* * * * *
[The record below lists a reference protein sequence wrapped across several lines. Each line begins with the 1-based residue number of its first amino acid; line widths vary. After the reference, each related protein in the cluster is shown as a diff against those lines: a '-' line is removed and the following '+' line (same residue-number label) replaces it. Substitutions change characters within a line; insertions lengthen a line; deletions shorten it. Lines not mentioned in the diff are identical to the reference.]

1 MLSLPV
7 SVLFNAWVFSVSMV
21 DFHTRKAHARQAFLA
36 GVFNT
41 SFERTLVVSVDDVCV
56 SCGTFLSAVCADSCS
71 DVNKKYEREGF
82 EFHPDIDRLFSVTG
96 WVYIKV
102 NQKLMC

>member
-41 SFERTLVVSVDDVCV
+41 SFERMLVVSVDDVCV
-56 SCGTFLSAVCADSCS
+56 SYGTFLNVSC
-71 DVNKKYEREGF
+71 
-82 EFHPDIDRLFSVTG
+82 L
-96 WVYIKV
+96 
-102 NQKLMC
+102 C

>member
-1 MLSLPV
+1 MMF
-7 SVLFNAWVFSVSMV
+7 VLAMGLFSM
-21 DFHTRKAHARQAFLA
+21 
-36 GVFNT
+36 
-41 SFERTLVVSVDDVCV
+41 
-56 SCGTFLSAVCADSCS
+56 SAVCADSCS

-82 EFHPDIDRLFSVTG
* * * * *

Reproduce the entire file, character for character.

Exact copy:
[The record below lists a reference protein sequence wrapped across several lines. Each line begins with the 1-based residue number of its first amino acid; line widths vary. After the reference, each related protein in the cluster is shown as a diff against those lines: a '-' line is removed and the following '+' line (same residue-number label) replaces it. Substitutions change characters within a line; insertions lengthen a line; deletions shorten it. Lines not mentioned in the diff are identical to the reference.]

1 MLSLPV
7 SVLFNAWVFSVSMV
21 DFHTRKAHARQAFLA
36 GVFNT
41 SFERTLVVSVDDVCV
56 SCGTFLSAVCADSCS
71 DVNKKYEREGF
82 EFHPDIDRLFSVTG
96 WVYIKV
102 NQKLMC

>member
-41 SFERTLVVSVDDVCV
+41 SFERMLVVSVDDVCV
-56 SCGTFLSAVCADSCS
+56 SYGTFLNVSC
-71 DVNKKYEREGF
+71 
-82 EFHPDIDRLFSVTG
+82 L
-96 WVYIKV
+96 
-102 NQKLMC
+102 C

>member
-1 MLSLPV
+1 MMF
-7 SVLFNAWVFSVSMV
+7 VLAMGLFSM
-21 DFHTRKAHARQAFLA
+21 
-36 GVFNT
+36 
-41 SFERTLVVSVDDVCV
+41 
-56 SCGTFLSAVCADSCS
+56 SAVCADSCS

-82 EFHPDIDRLFSVTG